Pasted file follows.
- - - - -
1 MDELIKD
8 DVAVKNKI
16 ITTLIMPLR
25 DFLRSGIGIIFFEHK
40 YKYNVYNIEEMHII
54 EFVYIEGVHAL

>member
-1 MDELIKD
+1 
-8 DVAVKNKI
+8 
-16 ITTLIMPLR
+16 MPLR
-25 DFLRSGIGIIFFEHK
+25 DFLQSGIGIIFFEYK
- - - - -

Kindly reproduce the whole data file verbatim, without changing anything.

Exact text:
1 MDELIKD
8 DVAVKNKI
16 ITTLIMPLR
25 DFLRSGIGIIFFEHK
40 YKYNVYNIEEMHII
54 EFVYIEGVHAL

>member
-1 MDELIKD
+1 
-8 DVAVKNKI
+8 
-16 ITTLIMPLR
+16 MPLR
-25 DFLRSGIGIIFFEHK
+25 DFLQSGIGIIFFEYK